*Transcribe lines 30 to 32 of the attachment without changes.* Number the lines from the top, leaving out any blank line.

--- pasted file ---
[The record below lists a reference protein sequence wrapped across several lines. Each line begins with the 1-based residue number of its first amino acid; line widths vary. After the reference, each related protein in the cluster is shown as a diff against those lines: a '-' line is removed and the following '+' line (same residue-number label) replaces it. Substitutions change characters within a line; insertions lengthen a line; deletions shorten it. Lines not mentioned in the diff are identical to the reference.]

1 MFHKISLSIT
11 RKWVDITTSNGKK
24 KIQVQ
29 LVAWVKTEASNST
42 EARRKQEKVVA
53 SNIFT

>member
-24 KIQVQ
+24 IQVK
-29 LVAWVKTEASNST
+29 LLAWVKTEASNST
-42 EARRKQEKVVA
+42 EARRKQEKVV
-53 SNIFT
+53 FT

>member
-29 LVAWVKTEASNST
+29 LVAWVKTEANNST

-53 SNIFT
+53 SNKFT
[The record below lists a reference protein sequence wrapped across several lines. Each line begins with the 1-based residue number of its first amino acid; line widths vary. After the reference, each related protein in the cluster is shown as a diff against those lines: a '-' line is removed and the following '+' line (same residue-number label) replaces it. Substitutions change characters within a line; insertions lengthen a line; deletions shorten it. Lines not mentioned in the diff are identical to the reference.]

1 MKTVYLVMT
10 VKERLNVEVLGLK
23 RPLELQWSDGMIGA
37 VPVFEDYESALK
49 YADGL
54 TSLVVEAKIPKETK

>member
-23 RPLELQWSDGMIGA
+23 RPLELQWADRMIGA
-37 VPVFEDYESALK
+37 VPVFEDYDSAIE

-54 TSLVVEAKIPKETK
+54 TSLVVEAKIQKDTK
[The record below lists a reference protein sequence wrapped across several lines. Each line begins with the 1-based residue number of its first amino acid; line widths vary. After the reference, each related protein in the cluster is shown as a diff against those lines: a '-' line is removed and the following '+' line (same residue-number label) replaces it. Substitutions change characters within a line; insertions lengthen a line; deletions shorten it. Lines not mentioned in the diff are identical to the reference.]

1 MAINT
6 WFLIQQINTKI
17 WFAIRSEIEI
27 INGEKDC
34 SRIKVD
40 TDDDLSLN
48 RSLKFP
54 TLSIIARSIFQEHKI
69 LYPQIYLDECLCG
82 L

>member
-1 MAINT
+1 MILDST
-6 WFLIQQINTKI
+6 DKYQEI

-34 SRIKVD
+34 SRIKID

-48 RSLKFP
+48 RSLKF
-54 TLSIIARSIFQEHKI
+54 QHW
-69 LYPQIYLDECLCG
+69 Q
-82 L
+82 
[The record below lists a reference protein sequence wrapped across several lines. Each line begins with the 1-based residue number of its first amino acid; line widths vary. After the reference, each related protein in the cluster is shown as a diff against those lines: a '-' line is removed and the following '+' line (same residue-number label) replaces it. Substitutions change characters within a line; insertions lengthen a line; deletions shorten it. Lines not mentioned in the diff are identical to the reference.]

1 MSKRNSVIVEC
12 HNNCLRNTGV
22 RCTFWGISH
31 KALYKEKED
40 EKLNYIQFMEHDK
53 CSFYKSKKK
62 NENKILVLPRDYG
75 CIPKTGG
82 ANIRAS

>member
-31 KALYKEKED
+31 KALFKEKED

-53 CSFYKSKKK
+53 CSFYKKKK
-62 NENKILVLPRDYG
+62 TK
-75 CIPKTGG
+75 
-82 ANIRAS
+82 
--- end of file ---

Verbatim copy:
-23 RPLELQWSDGMIGA
+23 RPLELQWADRMIGA
-37 VPVFEDYESALK